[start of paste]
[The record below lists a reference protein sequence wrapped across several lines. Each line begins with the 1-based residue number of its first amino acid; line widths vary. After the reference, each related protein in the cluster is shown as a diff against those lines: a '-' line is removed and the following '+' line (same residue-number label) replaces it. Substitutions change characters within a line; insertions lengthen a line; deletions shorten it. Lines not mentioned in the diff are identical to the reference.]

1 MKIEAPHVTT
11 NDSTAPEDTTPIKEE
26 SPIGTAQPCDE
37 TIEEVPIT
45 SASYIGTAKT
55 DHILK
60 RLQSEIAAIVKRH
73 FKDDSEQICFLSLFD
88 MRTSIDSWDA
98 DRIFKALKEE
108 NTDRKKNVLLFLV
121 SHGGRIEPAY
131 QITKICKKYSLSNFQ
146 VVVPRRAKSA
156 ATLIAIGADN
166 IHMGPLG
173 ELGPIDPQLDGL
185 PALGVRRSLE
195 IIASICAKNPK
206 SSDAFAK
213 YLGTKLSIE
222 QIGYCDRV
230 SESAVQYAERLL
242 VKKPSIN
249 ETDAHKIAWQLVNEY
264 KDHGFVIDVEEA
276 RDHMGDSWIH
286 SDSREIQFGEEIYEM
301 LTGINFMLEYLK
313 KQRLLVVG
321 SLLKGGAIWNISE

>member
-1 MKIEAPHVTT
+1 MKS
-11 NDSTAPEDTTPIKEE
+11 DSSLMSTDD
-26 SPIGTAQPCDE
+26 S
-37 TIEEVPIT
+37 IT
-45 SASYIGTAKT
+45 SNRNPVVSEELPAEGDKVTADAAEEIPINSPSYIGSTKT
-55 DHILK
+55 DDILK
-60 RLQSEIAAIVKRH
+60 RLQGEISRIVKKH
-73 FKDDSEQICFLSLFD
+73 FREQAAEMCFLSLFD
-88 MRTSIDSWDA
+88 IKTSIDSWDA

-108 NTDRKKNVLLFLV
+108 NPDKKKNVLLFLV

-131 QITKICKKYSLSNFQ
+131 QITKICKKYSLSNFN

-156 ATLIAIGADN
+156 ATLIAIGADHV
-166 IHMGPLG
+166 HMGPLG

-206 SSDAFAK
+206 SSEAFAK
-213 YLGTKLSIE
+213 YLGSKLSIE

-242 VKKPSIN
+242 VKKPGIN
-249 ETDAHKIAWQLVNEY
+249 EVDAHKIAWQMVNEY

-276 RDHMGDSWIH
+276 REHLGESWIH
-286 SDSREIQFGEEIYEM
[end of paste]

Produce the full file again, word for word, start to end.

[The record below lists a reference protein sequence wrapped across several lines. Each line begins with the 1-based residue number of its first amino acid; line widths vary. After the reference, each related protein in the cluster is shown as a diff against those lines: a '-' line is removed and the following '+' line (same residue-number label) replaces it. Substitutions change characters within a line; insertions lengthen a line; deletions shorten it. Lines not mentioned in the diff are identical to the reference.]

1 MKIEAPHVTT
11 NDSTAPEDTTPIKEE
26 SPIGTAQPCDE
37 TIEEVPIT
45 SASYIGTAKT
55 DHILK
60 RLQSEIAAIVKRH
73 FKDDSEQICFLSLFD
88 MRTSIDSWDA
98 DRIFKALKEE
108 NTDRKKNVLLFLV
121 SHGGRIEPAY
131 QITKICKKYSLSNFQ
146 VVVPRRAKSA
156 ATLIAIGADN
166 IHMGPLG
173 ELGPIDPQLDGL
185 PALGVRRSLE
195 IIASICAKNPK
206 SSDAFAK
213 YLGTKLSIE
222 QIGYCDRV
230 SESAVQYAERLL
242 VKKPSIN
249 ETDAHKIAWQLVNEY
264 KDHGFVIDVEEA
276 RDHMGDSWIH
286 SDSREIQFGEEIYEM
301 LTGINFMLEYLK
313 KQRLLVVG
321 SLLKGGAIWNISE

>member
-1 MKIEAPHVTT
+1 MKS
-11 NDSTAPEDTTPIKEE
+11 DSSLMSTDD
-26 SPIGTAQPCDE
+26 S
-37 TIEEVPIT
+37 IT
-45 SASYIGTAKT
+45 SNRNPVVSEELPAEGDKVTADAAEEIPINSPSYIGSTKT
-55 DHILK
+55 DDILK
-60 RLQSEIAAIVKRH
+60 RLQGEISRIVKKH
-73 FKDDSEQICFLSLFD
+73 FREQAAEMCFLSLFD
-88 MRTSIDSWDA
+88 IKTSIDSWDA

-108 NTDRKKNVLLFLV
+108 NPDKKKNVLLFLV

-131 QITKICKKYSLSNFQ
+131 QITKICKKYSLSNFN

-156 ATLIAIGADN
+156 ATLIAIGADHV
-166 IHMGPLG
+166 HMGPLG

-206 SSDAFAK
+206 SSEAFAK
-213 YLGTKLSIE
+213 YLGSKLSIE

-242 VKKPSIN
+242 VKKPGIN
-249 ETDAHKIAWQLVNEY
+249 EVDAHKIAWQMVNEY

-276 RDHMGDSWIH
+276 REHLGESWIH
-286 SDSREIQFGEEIYEM